Of his contemporaries, there were few artists who contrasted greater with Rossetti than Frederic, Lord Leighton (1830-1896). Trained in Europe for more than twelve years, he studied and worked in Frankfurt, Rome, Florence, and Paris, and did not return to Britain until he was almost thirty, in 1859, after the PRB had dissolved. He became President of the Royal Academy, the bastion of conservatism in British art, in 1878, and remained so until his death eighteen years later. He died the day after he had been made Baron Leighton of Stretton.
In his early career, Leighton painted intricate accounts of art history, particularly from the Italian Renaissance, and narrative scenes from classical literature.
His 1852 account of the death of the ‘inventor’ of three-dimensional perspective projection, Brunelleschi, is itself an essay on perspective in painting. It contrasts the almost planar image of the dying Brunelleschi with seemingly impossible, but actually meticulously accurate, perspective in depth in the background view of Florence.
For Shakespeare’s play Romeo and Juliet, in 1856-58, he shows Juliet apparently dead, laid out at home before being moved to the crypt. She is surrounded by her immediate family, the Capulets, who are highlighted for emphasis. Lord and Lady Capulet are closest, with Juliet’s nurse behind. Count Paris is at the right, with Friar Laurence behind him. A queue of others leads into the background. The window reveals the two prominent towers of Verona, and at the back of the house preparations are still being made for Juliet’s wedding.
His 1868-69 approach to the legend of Electra at her father’s tomb – told in plays by Sophocles and Euripides – shows Electra in funereal black, beside a substantial mausoleum. She is in profound grief, her brows knitted, her eyes closed, their lids puffy from tears. Her arms are thrust up behind her head, where her hands are pressed against the top of her head, in a ritual gesture as if tearing her hair. This follows the ‘rules’ of classical narrative in painting. Its only peculiarity is in not showing Orestes, and it may have been Leighton’s intent to put the viewer in his place.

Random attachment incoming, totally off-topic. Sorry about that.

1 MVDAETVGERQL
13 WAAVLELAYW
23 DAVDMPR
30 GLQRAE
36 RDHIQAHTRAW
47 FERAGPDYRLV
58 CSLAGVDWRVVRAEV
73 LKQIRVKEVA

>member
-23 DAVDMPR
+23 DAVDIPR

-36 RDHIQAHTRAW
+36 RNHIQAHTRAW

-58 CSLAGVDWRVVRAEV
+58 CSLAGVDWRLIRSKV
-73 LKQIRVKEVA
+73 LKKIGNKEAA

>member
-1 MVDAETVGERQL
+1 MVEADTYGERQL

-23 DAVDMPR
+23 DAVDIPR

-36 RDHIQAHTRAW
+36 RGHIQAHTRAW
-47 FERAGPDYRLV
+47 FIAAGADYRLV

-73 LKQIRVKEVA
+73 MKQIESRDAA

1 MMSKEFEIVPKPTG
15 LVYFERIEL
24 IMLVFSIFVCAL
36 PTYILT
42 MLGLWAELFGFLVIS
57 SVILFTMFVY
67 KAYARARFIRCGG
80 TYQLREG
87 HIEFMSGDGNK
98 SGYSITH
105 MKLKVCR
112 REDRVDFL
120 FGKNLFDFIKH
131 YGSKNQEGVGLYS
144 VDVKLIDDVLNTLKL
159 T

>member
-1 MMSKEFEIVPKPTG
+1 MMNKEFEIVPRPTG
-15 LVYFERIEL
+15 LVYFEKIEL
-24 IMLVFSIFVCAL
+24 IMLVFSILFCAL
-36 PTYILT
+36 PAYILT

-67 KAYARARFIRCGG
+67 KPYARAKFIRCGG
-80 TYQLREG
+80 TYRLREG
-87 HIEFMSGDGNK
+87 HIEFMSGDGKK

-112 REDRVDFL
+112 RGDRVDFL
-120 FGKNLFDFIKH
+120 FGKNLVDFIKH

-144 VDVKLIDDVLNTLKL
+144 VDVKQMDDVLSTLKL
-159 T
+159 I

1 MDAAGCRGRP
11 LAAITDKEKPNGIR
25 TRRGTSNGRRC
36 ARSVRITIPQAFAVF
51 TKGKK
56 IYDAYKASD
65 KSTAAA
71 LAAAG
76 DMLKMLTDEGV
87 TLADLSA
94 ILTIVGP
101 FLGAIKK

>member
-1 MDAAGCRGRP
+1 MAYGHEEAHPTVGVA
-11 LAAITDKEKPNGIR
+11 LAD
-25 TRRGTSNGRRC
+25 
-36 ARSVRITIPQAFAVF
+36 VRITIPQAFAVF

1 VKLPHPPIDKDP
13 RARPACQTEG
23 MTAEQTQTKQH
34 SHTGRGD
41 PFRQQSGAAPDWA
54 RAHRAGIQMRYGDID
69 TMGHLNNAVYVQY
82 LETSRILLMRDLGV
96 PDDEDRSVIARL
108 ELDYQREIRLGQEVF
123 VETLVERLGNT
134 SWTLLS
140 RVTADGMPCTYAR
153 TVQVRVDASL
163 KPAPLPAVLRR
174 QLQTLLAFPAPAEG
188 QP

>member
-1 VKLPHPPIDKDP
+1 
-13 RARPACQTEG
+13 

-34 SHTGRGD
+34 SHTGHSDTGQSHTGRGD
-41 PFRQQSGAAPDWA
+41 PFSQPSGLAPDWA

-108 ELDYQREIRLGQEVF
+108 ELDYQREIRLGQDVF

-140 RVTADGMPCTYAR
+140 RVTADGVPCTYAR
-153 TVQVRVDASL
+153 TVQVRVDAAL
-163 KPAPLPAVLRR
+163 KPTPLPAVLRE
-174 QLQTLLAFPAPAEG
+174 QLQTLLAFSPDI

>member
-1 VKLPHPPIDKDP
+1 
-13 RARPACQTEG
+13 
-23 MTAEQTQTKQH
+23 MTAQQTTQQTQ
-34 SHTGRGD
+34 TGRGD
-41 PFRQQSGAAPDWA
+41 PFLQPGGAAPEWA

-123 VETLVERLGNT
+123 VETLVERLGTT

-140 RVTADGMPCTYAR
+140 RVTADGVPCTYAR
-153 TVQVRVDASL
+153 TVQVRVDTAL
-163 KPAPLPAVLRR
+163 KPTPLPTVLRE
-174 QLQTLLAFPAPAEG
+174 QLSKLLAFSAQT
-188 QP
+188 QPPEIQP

Leighton continued to paint occasional narratives, but more of his later works were either weakly narrative, or devoid of story altogether.
Venus Disrobing for the Bath (c 1866-67) was the first life-size female nude shown at the Royal Academy for several decades, when it was exhibited there in 1867. Bought by the same Frederick Leyland who collected Rossetti’s paintings of women, it shows Venus engaged in the trivial act of removing a sandal prior to bathing. It is a skilfully-drawn figure in an unusual position, showing off Leighton’s anatomical knowledge, but is clinical rather than erotic, and almost empty of any story or meaning.
Sadly his Helios and Rhodes (c 1869) has not taken the years well, but sufficient remains to show its embracing male and female nudes, which must have come as a shock when it was shown at the Royal Academy in 1869.
Greek Girls Picking up Pebbles by the Sea (1871) has been succinctly described by Prettejohn as a painting “in which the subject verges on nonexistence whether the standard is that of traditional History Painting or Victorian narrative painting.” The four women are collecting plain, grey pebbles for no good reason. They act as if the others are absent, and there is no sign of any interaction or other activity involved. The only interesting feature of the painting is the exaggerated billowing of their robes in the otherwise invisible breeze.